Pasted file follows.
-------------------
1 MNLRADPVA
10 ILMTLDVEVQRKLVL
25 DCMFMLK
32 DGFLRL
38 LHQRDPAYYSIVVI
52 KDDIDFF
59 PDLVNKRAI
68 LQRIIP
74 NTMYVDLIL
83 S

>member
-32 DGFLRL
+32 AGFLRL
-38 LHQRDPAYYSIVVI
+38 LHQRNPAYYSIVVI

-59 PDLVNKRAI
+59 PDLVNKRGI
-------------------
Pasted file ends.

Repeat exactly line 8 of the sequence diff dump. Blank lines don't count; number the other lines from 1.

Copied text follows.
68 LQRIIP